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Recipe Rescue: 5 Rules for Truffles on the Cheap

Great news, gang! White truffles are in season now and because Northern Italy had such a rainy and hot summer, the price of fresh truffles has dropped dramatically. For just $2,000 per pound, you too can make authentic Italian … What? Oh, sticker shock. I get it.

Let’s go at this from a different angle. Truffle fries, truffle mashed potatoes and truffle mac 'n' cheese are the trend in restaurants, right? And for good reason. The flavor is redolent, earthy, yummy, umami. But is your corner trattoria using expensive white truffles to flavor their fries?


They are using truffle salt, maybe a drizzle of truffle oil. For egg and pasta dishes, they may also be using truffle butter—all great ways to impart the flavor of truffle into the dish without spending the big bucks.

And it’s also super easy to do at home following a few basic tips:

1. Don’t savor the flavor.

Truffle anything loses its potency with each passing day, so if you got it, use it. This is especially true with salt. Oils and butters, because of their fat content, have a longer shelf life.

2. Buy the smallest quantity you can.

Sounds counterintuitive, but it’s not. If you buy a huge jar of truffle salt, it will lose its pungency before you use up the salt. Buy small, use it up and buy some more. That way you’re getting the freshest product possible.

3. Never cook with your truffle oil/butter/salt.

Then how do restaurants do it? Truffle infused products are made to "finish" a dish; a drizzle of truffle oil on pasta, just before serving, or a shower of truffle salt on a poached egg, just before tucking in, will give the most oomph to the dish. Cooking breaks down and dissipates the flavor, even with that $2,000-per-pound fresh truffle.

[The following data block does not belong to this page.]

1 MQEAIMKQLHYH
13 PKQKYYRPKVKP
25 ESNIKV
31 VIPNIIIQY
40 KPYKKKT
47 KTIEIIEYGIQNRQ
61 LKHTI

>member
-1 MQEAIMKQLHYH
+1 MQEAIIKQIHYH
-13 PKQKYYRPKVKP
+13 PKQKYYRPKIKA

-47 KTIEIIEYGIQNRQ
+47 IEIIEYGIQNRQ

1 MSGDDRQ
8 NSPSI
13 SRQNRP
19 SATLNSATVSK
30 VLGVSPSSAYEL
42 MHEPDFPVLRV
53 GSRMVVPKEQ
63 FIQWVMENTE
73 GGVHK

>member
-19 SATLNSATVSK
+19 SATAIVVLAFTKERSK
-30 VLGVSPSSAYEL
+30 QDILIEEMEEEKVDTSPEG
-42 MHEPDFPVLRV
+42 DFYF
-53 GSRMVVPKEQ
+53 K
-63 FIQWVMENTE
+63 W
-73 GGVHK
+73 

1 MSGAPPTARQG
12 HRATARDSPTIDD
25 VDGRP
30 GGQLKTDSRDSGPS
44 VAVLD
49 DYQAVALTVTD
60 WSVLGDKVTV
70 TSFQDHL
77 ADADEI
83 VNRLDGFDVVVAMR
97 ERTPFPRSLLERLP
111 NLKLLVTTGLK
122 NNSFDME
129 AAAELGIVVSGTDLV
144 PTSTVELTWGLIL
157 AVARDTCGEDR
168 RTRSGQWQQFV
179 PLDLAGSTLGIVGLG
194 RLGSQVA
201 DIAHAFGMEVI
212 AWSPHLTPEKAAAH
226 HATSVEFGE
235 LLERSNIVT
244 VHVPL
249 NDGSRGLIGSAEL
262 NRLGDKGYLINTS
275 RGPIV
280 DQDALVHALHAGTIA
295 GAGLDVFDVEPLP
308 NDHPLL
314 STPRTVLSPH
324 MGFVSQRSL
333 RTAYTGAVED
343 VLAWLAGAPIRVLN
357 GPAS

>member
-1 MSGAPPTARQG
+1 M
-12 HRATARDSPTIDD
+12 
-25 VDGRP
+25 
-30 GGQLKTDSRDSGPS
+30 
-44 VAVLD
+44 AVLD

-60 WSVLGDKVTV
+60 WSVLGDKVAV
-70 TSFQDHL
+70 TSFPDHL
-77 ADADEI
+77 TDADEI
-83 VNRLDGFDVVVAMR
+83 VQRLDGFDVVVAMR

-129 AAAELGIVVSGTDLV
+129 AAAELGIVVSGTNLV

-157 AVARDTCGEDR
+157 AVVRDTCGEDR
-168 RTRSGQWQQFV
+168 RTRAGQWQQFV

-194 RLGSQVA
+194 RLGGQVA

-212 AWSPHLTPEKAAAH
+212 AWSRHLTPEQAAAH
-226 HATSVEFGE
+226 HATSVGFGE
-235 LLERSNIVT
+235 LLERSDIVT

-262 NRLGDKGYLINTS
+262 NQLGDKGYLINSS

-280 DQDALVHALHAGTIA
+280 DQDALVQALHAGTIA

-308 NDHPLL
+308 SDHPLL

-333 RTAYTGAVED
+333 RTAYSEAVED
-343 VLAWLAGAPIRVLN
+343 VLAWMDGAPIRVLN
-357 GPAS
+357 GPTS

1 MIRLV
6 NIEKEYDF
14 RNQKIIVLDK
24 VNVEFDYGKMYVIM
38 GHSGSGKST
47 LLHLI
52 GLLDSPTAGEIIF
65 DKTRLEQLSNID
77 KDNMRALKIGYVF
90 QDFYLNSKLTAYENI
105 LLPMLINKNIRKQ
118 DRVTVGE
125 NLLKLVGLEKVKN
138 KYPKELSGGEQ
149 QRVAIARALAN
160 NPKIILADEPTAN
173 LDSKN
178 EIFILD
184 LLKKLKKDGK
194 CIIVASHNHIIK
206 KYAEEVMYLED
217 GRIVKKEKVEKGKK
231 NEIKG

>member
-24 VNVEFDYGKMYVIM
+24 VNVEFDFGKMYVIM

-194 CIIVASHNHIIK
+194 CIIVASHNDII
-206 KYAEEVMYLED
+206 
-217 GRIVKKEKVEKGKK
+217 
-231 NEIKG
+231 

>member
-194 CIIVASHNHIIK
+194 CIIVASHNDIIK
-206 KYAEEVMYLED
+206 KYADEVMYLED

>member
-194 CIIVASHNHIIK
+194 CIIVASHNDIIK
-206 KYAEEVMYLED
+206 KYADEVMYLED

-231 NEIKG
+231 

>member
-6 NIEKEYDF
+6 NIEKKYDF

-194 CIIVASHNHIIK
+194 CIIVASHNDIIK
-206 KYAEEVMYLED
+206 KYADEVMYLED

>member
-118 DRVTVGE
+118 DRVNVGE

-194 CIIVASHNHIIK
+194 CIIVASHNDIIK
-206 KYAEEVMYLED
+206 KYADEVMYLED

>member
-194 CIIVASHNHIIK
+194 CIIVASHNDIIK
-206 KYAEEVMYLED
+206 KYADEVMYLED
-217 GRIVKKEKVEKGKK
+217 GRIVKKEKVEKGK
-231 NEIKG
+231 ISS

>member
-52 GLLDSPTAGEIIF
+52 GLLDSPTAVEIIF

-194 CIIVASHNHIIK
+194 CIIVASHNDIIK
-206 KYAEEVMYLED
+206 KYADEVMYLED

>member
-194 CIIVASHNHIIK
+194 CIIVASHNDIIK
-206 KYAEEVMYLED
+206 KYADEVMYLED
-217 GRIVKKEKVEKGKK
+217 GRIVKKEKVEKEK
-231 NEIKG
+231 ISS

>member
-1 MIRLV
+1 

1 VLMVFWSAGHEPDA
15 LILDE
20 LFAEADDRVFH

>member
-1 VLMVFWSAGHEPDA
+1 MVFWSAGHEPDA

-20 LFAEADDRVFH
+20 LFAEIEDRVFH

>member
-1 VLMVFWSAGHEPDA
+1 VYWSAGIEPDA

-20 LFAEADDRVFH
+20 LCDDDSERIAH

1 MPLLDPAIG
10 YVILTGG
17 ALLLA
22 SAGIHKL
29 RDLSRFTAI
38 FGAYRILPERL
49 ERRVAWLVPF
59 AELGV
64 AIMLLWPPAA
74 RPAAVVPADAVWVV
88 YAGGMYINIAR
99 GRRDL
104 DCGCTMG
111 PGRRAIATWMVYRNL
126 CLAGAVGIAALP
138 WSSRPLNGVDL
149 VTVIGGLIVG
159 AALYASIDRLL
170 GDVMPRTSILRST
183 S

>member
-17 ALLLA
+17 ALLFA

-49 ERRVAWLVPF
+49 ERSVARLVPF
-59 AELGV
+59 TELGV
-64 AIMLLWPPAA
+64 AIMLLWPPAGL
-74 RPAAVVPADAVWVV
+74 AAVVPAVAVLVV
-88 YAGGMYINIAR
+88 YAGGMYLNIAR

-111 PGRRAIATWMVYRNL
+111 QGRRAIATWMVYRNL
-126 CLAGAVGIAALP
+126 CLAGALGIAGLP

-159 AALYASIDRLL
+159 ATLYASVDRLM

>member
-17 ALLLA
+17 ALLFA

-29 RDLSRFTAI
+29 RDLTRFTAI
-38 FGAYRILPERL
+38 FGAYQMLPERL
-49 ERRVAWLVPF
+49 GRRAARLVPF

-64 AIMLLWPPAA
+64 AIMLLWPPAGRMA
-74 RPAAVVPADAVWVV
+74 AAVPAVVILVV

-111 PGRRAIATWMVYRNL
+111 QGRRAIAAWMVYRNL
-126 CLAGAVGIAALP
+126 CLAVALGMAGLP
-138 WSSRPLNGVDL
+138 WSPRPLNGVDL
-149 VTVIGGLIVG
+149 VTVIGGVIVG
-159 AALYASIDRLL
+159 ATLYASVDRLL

4. Layer the flavors.

Using a few products will greatly enhance the overall truffle flavor. For an outrageous truffle pasta, start with a dried truffle pasta, cook in unsalted water, drain well and finish the dish with a drizzle of truffle oil, a pat of truffle butter, a scattering of truffle salt and shreds of truffle Pecorino cheese.

5. Forget "truffle shavings," "truffle sauce" or "canned fresh truffle." In my experience (I bought my first truffle in 1996), these other "bits" of truffles cost a lot but add very little flavor.

Need help using up your truffle-infused ingredients? Try one of these dishes every day this week.

Saturday: Artichoke Soup with White Truffle Oil

Image via Finding Tasty

Sunday: Cheap and Easy Truffle Mashed Potatoes

Image by Tiffany Madison via Washington Times

Monday: Truffle Bacon Popcorn

Image via Shockingly Delicious

Tuesday: Porcini and Chicken Rigatoni with White Truffle Oil

Image via R.M. Kealy

Wednesday: Roasted Carrot, Parsnip and White Truffle Salad

Image via Beard + Bonnet

Thursday: Luxe Truffled Deviled Eggs

Photo by Kathy Casey Food Studios via epicurious

Friday: Lobster Stuffed Flounder with Truffle Salt

Image via Finding Tasty

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